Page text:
Innovation matrix

One way to categorise different types of innovation is by using the innovation matrix, which describes the impact of innovation along two dimensions: market and technology (Kylliäinen, 2019). Table 1 shows the basic innovation matrix including the four different types of innovations.

Table 1: Innovation matrix (adapted from: Kylliäinen, 2019).

 Technological innovationTechnological innovation
ExistingNew
Low Market impactIncremental: A series of small-scale, gradual improvements to existing products or services to add value or increase efficiency.Radical: The creation of completely new technologies or ideas that can transform industries, change behaviours and create new markets.
High Market impactSustaining: A substantial improvement that enables a product or service to maintain or grow its position in an existing market.Disruptive: Novel business models or technologies that disrupt an existing market or capture a new market.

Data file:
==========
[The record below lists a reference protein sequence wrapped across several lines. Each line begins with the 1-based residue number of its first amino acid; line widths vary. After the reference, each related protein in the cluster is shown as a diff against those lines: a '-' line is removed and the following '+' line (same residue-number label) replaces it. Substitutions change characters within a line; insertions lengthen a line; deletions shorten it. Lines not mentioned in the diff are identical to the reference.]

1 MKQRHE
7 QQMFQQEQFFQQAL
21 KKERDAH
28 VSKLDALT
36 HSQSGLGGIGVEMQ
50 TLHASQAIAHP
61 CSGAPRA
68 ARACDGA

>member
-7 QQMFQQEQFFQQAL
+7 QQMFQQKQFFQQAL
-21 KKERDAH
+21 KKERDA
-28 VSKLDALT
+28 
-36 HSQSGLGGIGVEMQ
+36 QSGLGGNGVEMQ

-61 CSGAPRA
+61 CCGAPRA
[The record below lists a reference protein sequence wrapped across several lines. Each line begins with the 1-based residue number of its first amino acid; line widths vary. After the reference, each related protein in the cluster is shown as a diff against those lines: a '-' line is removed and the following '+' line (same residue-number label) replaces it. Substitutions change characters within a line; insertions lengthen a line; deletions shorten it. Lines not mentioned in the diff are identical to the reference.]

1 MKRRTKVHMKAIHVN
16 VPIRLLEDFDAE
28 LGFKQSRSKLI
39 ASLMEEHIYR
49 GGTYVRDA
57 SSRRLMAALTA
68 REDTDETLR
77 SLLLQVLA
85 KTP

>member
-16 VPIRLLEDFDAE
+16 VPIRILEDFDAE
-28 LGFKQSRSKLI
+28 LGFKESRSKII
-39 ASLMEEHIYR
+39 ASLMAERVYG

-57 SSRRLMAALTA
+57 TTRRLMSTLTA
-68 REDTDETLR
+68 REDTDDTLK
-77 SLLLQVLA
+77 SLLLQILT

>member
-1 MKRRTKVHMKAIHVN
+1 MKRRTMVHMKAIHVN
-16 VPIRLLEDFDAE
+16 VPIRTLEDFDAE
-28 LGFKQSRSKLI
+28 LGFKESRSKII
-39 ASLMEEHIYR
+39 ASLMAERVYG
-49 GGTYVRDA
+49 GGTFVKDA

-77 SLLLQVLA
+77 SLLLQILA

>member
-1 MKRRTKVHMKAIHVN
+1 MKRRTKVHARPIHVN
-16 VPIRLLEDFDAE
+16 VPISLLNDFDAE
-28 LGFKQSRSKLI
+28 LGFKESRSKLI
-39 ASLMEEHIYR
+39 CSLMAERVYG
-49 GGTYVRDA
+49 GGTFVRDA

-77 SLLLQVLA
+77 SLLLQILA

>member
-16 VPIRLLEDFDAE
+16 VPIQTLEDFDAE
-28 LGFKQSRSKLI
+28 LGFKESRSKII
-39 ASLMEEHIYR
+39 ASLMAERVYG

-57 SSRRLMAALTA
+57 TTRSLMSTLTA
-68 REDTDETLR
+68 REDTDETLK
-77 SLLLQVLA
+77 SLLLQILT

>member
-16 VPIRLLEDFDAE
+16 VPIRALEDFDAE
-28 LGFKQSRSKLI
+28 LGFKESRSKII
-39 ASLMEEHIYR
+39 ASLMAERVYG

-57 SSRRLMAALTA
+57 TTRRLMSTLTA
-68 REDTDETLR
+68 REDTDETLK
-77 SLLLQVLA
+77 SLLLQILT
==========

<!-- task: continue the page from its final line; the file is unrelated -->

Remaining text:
While incremental innovation can help businesses retain their competitive edge in the short term, radical innovation has a more significant impact in the long term (Hopp et al., 2018). In the context of the net zero transition, incremental or sustaining innovations can enable businesses to boost operational or energy efficiencies and improve existing products and services in existing markets (Scope 1 & 2). However, to accelerate the transition and remain prosperous in the longer term, businesses need to invest in developing new technologies, concepts and business models that drive a fundamental shift in business practices and supply chain structures (Scope 3).

While radical or disruptive innovations typically involve higher levels of risk and upfront costs, they offer businesses the potential of securing new markets, creating superior, low carbon products and developing new value propositions aligned with the net zero economy (Voinea et al., 2021; Campbellsville University, 2017).

Explore further:

Learn more about disruptive innovation and how it dominates incumbents and creates new markets from Harvard Business Review.

Disruptive, Sustaining, and Efficiency innovations